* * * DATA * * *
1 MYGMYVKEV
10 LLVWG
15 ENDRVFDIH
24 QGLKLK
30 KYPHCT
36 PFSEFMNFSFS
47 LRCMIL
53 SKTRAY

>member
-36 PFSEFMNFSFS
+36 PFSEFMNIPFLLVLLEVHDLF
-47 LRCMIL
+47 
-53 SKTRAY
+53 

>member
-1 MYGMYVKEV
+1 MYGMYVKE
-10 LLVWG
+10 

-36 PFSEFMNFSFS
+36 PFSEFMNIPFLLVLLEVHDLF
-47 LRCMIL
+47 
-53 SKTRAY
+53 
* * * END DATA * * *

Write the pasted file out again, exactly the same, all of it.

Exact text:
1 MYGMYVKEV
10 LLVWG
15 ENDRVFDIH
24 QGLKLK
30 KYPHCT
36 PFSEFMNFSFS
47 LRCMIL
53 SKTRAY

>member
-36 PFSEFMNFSFS
+36 PFSEFMNIPFLLVLLEVHDLF
-47 LRCMIL
+47 
-53 SKTRAY
+53 

>member
-1 MYGMYVKEV
+1 MYGMYVKE
-10 LLVWG
+10 

-36 PFSEFMNFSFS
+36 PFSEFMNIPFLLVLLEVHDLF
-47 LRCMIL
+47 
-53 SKTRAY
+53 